Hosea with Mark Labberton

+ Dr. Mark Labberton introduces Hosea, explaining how its dramatic metaphor—the prophet marrying a prostitute—portrays God’s love and faithfulness.

Mark LabbertonMark Labberton is the Clifford L. Penner Presidential Chair of Fuller Seminary. Prior to becoming the seminary’s fifth president, he served in pastoral roles for 30 years. An author and popular speaker at churches, conferences, seminaries, and universities, he often reflects on what it means to act biblically in challenging, often divisive, cultural times.

 

Mark Labberton

“Hosea’s relationship with his wife becomes a relationship which enacts before the people of Israel the brokenness of the relationship between Israel and Yahweh.” – Mark Labberton

Transcript

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I’m Dr. Mark Labberton, and I’m the president here at Fuller Theological Seminary. And I have the chance today to take a few minutes to reflect with you on the Book of Hosea.

Hosea is one of the eighth-century minor prophets, a very, very important and quite unusual book in the whole canon of the Bible. The thing that makes it so unusual is that at the core of the Book of Hosea is a kind of conceit, a dramatic conceit, a kind of outlandish, amazing, disorienting kind of image, and even metaphor, where God, Yahweh, commands Hosea to take for himself as a wife a woman who is described in the text as a wife of whoredom, to have children of whoredom, for the land commits great whoredom by forsaking the Lord.

As striking and powerful as other prophetic words are, this lands in a very, very different emotional, mental, and social space. This is God taking the prophet whose suffering is identified with his prophetic call. Part of being faithful to God as a prophet is to do the least intuitive, and it seems, the least faithful thing that could even be imagined—that Hosea is meant to marry somebody who is a prostitute, who is meant to then have children, who are born of that relationship, who will repeat that same example, and therefore display right in the face of Israel the very metaphor that God wants to use to say, and this, oh Israel, is how dissonant it is that I, a righteous and holy God, am identified with you, an unfaithful, whoring people.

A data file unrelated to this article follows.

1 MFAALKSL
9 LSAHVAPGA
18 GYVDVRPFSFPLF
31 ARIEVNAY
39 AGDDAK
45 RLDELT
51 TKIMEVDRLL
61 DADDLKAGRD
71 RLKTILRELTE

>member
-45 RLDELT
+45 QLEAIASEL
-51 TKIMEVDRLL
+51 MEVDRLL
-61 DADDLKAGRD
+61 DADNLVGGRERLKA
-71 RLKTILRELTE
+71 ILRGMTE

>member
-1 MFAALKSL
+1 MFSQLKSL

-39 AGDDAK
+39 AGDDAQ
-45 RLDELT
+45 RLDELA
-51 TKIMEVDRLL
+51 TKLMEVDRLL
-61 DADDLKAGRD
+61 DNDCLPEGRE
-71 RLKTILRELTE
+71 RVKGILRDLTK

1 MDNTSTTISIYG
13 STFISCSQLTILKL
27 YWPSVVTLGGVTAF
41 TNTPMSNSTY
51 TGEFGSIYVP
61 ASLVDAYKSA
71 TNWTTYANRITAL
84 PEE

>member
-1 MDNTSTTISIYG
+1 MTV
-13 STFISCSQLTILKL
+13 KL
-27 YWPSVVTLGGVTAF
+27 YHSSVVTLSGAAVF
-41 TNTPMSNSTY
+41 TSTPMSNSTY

This is really an extraordinary image. It’s unlike any other part of the whole biblical canon. The image of this is not repeated. There are other outlandish examples in various ways of God calling prophets to enact a quality of life that brings suffering and pain. But here at the very core of Hosea’s faithfulness is this act that Israel would’ve called unfaithful. Again, the point of it is that that very relationship, Hosea’s relationship to his wife, becomes a relationship which enacts before the people of Israel the brokenness of the relationship between Israel and Yahweh.

The letter, and book, is filled with lots and lots of challenging texts, again, like other prophetic texts—sorrowful words, lamenting words, judgmental words that vividly describe just how betraying and unfaithful Israel has been. God has been faithful toward Israel, and Israel has been faithless toward God. And even worse than being faithless, he has felt betrayed by Israel’s response and shown that betrayal by the kind of whoring example of Hosea and his marriage.

It’s an extraordinary portrait of the heart of God. On the one hand, taken as a whole, the book feels as though it’s a book of judgment and lament and challenge over and over again, unqualified rebuke. But then woven into it are these strands of God’s mercy and love and tenderness and forgiveness.

So as I think about the meaning of this book for us in the era that we’re in, again, it seems to me that we’ve lost all track of any sense of accountability to really anyone or anything except ourselves, or to the people that we’ve decided are around us that might have the loudest and most influential voices. Here, Yahweh is laying out that it’s his voice, not their neighbor’s voice, not the competitor’s voice, not the other gods’ voices. It’s none of those things that should control their life. It should be the call of Yahweh that the people of Israel should be faithful to. And then there will be true accountability. It will be measured by God’s character, not by Israel’s.

And then our saving hope is the God who holds us accountable with the truth, and with justice, and with righteousness, [who] is also a God of extraordinary mercy. And what he promises here is what is ultimately, most concretely given in the life, death, and resurrection of Jesus Christ, that is the hope of God’s mercy toward us who deserve judgment, but who are given the gift of God’s great grace.

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